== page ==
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I believe that the text infers that we are initiating eternal life in the near times of the evolution/eventuation of the Master Universe. How I see it is that after an "eternity" of living, we will be counted as those of the most ancient of beings.


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Greetings Bart,

Bart wrote:
Galaxies do not contain galaxies.


What I meant is that some of what we call galaxies in the Hubble photo may actually be spiral nebulae which will eventually become part of a superuniverse galaxy. The photo must be revealing mostly star-forming nebulae rather than galaxies. Not every one of those spiral clusters will become a superuniverse. That much doesn't make sense.

Orvonton contains former spiral nebulae, many of which maintain their spiral formation even now, which means many still appear to be spiral, or galactic in nature.

The Milky Way galaxy is composed of vast numbers of former spiral and other nebulae, and many still retain their original configuration. But as the result of internal catastrophes and external attraction, many have suffered such distortion and rearrangement as to cause these enormous aggregations to appear as gigantic luminous masses of blazing suns, like the Magellanic Cloud. The globular type of star clusters predominates near the outer margins of Orvonton. 15:4:8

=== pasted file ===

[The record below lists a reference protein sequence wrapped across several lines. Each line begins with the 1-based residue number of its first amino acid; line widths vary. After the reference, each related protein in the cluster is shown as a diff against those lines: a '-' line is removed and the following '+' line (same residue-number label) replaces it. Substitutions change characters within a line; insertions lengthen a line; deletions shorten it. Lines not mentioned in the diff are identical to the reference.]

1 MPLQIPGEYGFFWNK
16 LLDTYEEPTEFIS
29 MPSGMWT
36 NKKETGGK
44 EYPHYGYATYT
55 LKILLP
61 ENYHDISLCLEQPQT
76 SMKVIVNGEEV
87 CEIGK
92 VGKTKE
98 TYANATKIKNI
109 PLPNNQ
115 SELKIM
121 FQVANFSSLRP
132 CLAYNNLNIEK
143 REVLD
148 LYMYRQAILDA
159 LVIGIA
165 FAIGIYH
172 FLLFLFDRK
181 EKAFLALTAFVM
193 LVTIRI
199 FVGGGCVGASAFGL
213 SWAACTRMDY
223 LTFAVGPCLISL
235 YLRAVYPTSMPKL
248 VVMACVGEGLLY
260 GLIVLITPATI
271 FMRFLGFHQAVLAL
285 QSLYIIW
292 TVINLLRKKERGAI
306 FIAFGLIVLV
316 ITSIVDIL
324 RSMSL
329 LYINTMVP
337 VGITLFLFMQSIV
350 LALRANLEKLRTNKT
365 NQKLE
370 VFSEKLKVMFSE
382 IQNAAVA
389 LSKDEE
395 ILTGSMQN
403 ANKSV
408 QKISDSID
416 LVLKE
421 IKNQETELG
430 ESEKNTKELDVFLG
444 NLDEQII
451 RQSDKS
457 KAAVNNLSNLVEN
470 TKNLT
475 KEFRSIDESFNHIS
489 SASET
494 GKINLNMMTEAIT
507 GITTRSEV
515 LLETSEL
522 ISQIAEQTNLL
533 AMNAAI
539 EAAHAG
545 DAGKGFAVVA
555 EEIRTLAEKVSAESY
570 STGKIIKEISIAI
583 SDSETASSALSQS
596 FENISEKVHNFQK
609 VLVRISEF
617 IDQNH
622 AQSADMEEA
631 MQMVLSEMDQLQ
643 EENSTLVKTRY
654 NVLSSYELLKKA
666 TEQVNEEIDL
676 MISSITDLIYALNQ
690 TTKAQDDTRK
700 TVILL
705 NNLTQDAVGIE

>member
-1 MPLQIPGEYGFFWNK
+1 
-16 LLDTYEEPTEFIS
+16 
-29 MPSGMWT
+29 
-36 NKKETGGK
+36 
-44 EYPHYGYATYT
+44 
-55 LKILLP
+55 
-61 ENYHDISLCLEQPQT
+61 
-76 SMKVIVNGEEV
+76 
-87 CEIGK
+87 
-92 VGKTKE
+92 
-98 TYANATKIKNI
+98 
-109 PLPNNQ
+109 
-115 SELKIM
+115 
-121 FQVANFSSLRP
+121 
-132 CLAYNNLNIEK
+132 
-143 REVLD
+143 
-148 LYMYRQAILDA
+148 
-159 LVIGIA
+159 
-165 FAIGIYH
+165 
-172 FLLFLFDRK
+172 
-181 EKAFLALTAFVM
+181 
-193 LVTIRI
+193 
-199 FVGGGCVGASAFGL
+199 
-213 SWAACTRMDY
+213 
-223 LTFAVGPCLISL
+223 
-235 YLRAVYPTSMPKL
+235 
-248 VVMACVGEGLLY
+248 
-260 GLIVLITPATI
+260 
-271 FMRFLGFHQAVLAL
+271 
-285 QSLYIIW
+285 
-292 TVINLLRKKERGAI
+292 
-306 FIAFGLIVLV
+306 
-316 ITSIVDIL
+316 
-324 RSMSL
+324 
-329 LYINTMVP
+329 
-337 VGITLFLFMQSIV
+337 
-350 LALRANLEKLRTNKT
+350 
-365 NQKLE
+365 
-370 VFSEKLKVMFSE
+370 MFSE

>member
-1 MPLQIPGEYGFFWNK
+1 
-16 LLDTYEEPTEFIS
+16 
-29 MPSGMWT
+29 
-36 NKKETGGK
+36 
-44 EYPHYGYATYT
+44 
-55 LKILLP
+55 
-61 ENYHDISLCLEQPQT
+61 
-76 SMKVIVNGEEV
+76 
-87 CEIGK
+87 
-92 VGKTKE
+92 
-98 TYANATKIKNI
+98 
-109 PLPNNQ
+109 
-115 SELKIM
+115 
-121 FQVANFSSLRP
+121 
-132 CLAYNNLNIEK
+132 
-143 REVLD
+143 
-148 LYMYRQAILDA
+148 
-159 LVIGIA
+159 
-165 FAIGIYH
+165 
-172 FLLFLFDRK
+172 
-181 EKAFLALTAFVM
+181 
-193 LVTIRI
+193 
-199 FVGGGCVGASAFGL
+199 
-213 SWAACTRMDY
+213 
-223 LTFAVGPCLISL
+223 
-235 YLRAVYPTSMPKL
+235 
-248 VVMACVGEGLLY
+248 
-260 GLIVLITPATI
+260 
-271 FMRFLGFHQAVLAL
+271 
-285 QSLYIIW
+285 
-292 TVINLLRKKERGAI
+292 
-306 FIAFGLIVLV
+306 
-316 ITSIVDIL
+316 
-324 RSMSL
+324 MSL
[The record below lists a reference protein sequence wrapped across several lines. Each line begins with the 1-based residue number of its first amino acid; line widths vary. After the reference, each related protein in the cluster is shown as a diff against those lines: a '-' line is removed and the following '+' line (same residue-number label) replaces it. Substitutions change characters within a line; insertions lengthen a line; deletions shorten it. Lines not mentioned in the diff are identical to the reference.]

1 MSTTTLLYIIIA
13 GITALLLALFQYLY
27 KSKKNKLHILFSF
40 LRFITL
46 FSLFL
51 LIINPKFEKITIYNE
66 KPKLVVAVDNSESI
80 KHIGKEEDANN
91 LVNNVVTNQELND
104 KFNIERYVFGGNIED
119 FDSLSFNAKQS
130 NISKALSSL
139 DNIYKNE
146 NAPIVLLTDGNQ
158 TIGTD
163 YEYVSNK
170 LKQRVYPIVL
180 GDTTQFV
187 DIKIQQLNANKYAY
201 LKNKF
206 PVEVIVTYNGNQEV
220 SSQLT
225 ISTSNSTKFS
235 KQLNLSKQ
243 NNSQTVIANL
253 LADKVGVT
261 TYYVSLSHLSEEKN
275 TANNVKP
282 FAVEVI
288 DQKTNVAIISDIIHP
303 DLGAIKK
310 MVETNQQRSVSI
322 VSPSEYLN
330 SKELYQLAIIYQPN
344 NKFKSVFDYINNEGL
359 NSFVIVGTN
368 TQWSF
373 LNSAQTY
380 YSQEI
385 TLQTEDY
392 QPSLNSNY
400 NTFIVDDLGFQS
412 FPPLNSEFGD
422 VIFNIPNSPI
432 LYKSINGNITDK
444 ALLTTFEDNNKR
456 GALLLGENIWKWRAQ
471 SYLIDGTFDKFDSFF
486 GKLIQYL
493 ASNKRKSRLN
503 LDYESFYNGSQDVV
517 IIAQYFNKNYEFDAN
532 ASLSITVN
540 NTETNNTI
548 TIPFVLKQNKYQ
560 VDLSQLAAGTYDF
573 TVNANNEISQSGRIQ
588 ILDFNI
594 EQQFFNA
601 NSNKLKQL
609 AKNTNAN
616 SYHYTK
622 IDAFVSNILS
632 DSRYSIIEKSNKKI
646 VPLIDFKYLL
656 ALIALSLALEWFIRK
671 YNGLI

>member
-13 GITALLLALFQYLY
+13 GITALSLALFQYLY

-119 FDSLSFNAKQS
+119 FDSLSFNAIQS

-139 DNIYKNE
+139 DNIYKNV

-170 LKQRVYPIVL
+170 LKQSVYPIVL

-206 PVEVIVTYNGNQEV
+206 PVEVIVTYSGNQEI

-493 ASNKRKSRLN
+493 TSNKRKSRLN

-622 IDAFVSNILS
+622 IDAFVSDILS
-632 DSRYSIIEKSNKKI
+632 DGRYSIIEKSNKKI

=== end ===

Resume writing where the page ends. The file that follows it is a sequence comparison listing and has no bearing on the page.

According to the above quote, the Magellanic Cloud is part of the Milky Way galaxy, yet on Wikipedia, the Magellanic Cloud is also called a galaxy. There seems to be some overlap of the meaning of the word "galaxy" which is not really straight in my mind. What astronomers call a galaxy and what the Papers describe as a galaxy do not seem to exactly jibe.